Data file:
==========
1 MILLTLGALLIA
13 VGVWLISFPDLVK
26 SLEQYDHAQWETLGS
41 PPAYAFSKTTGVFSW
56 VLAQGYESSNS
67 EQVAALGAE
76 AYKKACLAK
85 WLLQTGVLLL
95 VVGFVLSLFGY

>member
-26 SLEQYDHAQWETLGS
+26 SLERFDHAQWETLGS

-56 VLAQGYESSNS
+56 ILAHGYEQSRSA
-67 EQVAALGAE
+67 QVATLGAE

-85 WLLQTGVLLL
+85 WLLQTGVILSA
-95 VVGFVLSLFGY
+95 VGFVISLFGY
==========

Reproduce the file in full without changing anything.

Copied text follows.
1 MILLTLGALLIA
13 VGVWLISFPDLVK
26 SLEQYDHAQWETLGS
41 PPAYAFSKTTGVFSW
56 VLAQGYESSNS
67 EQVAALGAE
76 AYKKACLAK
85 WLLQTGVLLL
95 VVGFVLSLFGY

>member
-26 SLEQYDHAQWETLGS
+26 SLERFDHAQWETLGS

-56 VLAQGYESSNS
+56 ILAHGYEQSRSA
-67 EQVAALGAE
+67 QVATLGAE

-85 WLLQTGVLLL
+85 WLLQTGVILSA
-95 VVGFVLSLFGY
+95 VGFVISLFGY